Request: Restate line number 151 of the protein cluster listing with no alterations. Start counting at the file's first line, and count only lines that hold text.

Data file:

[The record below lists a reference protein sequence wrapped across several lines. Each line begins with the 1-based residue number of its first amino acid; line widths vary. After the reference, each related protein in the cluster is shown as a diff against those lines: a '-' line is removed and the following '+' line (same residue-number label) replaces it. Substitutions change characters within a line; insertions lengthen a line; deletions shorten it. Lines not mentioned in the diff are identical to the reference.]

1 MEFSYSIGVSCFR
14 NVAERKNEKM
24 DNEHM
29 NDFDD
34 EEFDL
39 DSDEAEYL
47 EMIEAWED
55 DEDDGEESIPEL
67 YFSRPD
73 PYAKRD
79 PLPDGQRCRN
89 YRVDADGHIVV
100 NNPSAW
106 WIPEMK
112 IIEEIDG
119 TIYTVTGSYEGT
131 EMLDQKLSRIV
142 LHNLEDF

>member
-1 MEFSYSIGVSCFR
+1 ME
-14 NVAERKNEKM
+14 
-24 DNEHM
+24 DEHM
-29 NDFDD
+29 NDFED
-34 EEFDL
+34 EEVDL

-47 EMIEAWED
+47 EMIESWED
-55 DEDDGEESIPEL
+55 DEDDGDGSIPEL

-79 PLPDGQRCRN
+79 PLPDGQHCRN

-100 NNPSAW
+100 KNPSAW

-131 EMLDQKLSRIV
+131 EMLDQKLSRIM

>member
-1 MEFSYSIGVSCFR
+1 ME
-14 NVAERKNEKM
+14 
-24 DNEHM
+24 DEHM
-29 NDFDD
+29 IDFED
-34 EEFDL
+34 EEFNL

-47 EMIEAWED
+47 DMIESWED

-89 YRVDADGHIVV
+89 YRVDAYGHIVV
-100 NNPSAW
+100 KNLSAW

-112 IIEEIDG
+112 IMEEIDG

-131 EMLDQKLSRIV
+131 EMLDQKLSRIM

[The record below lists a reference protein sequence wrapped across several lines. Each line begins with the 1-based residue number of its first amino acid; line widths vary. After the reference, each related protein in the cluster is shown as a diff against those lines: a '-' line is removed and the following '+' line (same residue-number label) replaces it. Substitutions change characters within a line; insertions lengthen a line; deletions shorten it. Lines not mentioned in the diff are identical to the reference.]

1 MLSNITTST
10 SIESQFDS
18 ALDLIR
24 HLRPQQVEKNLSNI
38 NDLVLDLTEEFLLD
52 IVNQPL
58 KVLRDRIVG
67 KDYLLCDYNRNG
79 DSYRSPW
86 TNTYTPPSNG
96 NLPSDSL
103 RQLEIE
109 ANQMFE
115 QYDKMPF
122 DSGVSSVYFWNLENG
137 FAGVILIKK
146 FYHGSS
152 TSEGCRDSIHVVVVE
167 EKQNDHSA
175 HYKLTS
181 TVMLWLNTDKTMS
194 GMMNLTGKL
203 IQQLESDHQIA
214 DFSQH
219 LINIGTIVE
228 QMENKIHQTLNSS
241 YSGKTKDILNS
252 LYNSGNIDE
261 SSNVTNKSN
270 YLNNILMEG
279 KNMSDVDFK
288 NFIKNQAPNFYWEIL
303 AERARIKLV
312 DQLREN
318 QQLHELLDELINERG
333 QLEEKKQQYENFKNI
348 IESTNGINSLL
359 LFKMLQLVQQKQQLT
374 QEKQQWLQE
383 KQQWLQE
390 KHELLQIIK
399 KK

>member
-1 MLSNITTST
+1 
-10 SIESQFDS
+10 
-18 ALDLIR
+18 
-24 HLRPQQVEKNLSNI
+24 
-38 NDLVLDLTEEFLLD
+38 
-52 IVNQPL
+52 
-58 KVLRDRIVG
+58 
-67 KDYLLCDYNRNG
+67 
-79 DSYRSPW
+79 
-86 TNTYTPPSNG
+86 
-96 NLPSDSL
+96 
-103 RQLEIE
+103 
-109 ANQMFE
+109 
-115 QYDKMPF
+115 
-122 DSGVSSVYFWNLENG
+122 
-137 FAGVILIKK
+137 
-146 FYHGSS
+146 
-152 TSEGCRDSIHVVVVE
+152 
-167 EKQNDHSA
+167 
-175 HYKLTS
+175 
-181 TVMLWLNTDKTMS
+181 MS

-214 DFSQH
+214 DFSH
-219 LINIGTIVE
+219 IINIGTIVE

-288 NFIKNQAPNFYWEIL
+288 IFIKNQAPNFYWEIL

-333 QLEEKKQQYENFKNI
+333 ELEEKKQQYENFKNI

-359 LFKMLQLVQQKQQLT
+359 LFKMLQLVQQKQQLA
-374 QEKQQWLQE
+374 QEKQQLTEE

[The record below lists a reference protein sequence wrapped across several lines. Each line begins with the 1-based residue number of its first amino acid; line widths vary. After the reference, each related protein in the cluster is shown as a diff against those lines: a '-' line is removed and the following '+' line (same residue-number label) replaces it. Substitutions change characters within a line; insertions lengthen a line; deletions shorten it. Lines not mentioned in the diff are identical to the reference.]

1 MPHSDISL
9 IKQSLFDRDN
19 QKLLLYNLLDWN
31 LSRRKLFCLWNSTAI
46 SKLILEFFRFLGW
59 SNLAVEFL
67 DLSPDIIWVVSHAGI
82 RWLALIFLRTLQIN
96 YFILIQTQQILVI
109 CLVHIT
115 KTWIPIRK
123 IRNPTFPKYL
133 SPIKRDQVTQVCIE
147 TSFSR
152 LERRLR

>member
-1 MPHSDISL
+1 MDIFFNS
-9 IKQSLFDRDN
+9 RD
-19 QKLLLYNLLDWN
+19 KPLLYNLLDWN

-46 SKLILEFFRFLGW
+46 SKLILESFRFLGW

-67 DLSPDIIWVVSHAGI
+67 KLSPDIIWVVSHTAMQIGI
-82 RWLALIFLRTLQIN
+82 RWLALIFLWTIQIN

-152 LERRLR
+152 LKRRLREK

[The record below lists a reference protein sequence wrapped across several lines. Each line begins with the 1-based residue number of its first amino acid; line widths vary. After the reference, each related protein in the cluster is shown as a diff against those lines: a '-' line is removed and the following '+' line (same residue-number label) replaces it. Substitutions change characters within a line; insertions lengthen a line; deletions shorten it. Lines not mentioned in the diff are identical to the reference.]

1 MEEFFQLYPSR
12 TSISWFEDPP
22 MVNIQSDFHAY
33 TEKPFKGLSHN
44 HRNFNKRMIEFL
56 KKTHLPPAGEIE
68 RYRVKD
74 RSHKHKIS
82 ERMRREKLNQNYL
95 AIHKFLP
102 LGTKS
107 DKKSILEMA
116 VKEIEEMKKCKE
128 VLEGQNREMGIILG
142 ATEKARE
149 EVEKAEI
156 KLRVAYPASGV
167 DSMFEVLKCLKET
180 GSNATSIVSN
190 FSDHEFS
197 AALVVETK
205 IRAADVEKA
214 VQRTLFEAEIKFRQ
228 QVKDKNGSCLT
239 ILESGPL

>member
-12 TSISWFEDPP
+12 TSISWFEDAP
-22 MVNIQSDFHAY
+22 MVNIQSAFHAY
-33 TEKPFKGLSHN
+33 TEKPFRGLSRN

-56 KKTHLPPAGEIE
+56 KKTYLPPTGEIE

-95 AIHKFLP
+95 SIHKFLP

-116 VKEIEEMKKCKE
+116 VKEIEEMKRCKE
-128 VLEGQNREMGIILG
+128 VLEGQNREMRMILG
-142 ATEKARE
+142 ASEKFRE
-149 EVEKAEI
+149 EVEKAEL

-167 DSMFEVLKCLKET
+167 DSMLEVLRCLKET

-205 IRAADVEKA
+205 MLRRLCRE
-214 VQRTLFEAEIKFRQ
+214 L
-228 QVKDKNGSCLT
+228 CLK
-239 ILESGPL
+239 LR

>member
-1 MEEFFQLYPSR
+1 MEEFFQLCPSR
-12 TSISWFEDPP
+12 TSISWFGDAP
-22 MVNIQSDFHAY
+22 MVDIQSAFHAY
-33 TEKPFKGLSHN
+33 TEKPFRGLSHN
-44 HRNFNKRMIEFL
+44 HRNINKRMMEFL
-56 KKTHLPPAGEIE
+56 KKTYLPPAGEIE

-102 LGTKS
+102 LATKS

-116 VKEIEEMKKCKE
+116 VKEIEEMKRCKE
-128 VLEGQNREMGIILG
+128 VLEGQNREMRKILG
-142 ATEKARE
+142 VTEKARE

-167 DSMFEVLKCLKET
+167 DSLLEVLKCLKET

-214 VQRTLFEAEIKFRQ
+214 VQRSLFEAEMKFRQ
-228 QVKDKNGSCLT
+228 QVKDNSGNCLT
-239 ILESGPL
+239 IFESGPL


+219 IINIGTIVE